Sustainability. When most people hear that word they think about hippies, peace signs, complicated time consuming “solutions” or they are just confused/uninterested about the whole idea in general. My goal is to change that. Being sustainable is all about paying attention. It’s the easy, simple everyday changes that make a huge difference. So here are my top 5 easy ways to become a sustainable badass. (because being sustainable is badass)
1. USE A REUSABLE SHOPPING BAG
We’ve all heard of this step and have seen the reusable bags at the checkout counter but most of us just ignore it thinking one or two bags is no big deal. True one or two bags isn’t a big deal but one or two bags each trip to every store you go to for a year is. Now multiply that by how many people go to those same stores and get one or two bags. It adds up…fast. An estimated 380 billion plastic bags are thrown away by Americans each year. You might be thinking “the store I shop at uses paper bags that has to be better” right? Wrong, paper bags are cool and all but they don’t biodegrade in landfills so once you throw them away they are basically the same as plastic. Spend the 2$ on the reusable bags at your local store or look online for more fashionable ones. Remembering the bag is the hardest part to this step.
2. Reusable Coffee/Water Bottle
Plastic bottles and cups are the same as bags. I would go get a coffee in the morning in a plastic cup, then buy a bottled water or two throughout the day, maybe grab a bottle juice for lunch and then with dinner I’d order my meal with another bottled drink. That’s 5 plastic bottles each day thrown away just by me. After realizing that was F$@#*ng insane I now carry a stainless steel water bottle as much as possible. I prefer to use the insulated stainless steel ones because they are more versatile, I can put my coffee in it in the morning and it will keep it hot for hours and then rinse it out and use it for water throughout the day. You could also use a glass bottle if you’re not a hot drink person. The best part is you can take your bottle of choice into wherever you are ordering a traditional drink that comes in plastic and ask them to use your cup . 9/10 times they will say yes and you might even spark their interest into using a reusable option. PLUS, some places even give you a discount for bringing your own cup.$$$$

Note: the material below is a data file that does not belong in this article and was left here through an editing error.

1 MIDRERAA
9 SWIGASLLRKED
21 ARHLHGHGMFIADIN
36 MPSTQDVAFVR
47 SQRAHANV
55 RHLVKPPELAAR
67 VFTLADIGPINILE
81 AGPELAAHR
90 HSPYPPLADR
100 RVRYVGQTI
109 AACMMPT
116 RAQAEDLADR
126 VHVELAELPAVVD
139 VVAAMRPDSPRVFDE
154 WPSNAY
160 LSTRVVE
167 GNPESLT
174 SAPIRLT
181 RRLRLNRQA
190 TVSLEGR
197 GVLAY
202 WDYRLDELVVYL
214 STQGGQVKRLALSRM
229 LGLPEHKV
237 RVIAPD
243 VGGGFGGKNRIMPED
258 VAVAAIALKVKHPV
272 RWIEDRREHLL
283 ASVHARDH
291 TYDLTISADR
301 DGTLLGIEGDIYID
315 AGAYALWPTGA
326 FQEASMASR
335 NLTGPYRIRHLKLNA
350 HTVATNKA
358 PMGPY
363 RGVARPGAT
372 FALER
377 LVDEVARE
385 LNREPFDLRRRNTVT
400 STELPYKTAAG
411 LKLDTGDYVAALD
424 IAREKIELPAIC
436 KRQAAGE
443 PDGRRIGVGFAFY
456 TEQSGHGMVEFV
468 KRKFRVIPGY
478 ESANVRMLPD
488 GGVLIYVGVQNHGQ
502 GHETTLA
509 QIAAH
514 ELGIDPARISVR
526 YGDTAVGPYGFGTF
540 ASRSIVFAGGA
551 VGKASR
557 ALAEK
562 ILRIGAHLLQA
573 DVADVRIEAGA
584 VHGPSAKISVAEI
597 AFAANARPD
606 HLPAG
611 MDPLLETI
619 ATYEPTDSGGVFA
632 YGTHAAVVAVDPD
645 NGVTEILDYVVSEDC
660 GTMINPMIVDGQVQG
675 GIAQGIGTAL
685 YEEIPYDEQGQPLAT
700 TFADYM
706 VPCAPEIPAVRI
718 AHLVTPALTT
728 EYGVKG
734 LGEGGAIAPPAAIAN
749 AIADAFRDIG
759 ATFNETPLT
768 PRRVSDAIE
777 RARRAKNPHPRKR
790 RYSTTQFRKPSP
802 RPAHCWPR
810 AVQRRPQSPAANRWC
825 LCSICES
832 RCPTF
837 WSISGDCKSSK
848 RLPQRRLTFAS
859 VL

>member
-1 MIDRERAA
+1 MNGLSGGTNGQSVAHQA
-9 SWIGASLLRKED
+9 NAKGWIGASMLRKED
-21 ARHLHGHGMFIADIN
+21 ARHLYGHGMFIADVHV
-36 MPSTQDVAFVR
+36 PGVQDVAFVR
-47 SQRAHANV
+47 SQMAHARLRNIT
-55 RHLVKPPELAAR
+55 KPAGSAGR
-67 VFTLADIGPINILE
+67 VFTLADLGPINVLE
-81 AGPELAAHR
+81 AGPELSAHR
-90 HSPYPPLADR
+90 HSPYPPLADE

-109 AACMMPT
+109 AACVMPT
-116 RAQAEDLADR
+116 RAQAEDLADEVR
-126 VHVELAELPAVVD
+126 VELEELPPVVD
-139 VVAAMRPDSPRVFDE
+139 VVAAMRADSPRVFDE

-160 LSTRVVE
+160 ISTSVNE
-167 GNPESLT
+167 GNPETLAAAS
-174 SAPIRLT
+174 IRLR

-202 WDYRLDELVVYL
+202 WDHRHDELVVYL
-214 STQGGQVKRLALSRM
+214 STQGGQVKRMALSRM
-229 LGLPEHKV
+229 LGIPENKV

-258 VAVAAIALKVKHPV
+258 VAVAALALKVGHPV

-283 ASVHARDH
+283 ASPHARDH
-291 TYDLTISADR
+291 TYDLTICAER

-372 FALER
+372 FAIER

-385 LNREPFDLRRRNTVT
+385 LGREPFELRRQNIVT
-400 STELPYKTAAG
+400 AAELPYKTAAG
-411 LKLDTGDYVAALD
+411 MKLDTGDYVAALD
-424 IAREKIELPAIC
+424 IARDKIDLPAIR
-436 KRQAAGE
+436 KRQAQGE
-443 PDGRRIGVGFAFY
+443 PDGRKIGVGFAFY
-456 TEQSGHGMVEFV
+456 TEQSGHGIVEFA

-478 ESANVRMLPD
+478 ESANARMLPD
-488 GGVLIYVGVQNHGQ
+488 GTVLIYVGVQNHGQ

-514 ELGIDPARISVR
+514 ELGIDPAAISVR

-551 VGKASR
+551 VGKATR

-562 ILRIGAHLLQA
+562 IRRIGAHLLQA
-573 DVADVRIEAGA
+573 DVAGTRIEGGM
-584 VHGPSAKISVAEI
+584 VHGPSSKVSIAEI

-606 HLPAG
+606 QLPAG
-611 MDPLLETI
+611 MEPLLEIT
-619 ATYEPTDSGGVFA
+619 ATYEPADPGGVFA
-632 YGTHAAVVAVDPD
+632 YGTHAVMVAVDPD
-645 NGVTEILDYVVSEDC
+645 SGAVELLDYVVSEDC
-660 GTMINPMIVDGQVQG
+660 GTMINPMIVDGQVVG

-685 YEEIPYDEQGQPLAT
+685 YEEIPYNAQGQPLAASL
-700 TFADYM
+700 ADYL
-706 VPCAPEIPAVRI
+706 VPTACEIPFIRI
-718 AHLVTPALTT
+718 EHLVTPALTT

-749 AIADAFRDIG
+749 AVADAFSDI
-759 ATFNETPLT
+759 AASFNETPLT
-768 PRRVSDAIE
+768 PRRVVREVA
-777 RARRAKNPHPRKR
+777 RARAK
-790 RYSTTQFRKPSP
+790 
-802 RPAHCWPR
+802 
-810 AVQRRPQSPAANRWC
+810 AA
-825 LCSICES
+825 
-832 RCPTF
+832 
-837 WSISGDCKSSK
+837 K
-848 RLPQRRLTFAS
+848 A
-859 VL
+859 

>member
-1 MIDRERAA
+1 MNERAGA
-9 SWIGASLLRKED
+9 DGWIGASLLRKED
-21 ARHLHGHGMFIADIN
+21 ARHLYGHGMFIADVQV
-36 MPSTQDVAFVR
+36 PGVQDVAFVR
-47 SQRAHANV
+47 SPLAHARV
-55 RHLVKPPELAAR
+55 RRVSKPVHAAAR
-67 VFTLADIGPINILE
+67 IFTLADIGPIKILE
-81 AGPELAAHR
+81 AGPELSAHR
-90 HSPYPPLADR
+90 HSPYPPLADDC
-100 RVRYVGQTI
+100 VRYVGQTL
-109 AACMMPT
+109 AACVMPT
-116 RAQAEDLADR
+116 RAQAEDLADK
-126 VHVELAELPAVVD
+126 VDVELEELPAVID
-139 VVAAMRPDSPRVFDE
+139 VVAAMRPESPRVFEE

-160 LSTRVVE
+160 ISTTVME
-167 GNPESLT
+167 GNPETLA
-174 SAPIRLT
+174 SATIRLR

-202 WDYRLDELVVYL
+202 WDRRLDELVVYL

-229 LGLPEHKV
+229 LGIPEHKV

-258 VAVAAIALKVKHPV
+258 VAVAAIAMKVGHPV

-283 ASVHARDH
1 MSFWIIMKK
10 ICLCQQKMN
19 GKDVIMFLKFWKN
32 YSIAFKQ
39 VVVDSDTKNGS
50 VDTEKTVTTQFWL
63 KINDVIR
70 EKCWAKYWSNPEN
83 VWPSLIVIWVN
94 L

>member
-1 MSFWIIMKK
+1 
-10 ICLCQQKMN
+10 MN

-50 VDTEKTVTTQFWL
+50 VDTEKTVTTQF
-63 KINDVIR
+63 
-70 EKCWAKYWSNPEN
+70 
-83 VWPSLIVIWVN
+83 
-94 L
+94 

3. Reusable Straws
Over 500 million plastic straws are used everyday in the United States. Everywhere you go and order a drink your server always either brings a straw with the drink or even worse already in your drink (which always makes me feel weird). After you use that straw one time, in the trash it goes. A few months ago I saw a video of a turtle with a straw stuck in its’ nose and I think it scarred me for life. 80% of the pollution in our oceans is plastic and considering how many straws we waste daily a good percentage of that is from straws. Almost everything you use has a reusable option and straws are no different. Reusable straws are not only cheap, but they will make you look cooler than everyone else, honestly. So #refusethestraw.
4. Buy in Bulk
Buying in bulk is probably the “hardest” thing on this list but only because depending on where you live there may not be that many options. This link has a pretty good list of stores offering bulk food items by region and state. On average 1-10 percent of product cost is packaging. So by buying in bulk you’re not only saving the environment, you’re also saving money. Hollaaaaa
5. Be a Conscious Consumers
The last step is to just be a conscious consumer. Take a look at your garbage and pay attention to all the things you are buying and throwing out. Once you start paying attention you will automatically start making small changes that will result in a big change. Just by reading this you are already making a difference. Remember no one is perfect and all your small efforts add up.
*Below I have linked a few of my favorite videos of people who live completely zero waste lifestyles. They explain how they can live normal lives while avoiding plastic and other single use daily products at all costs.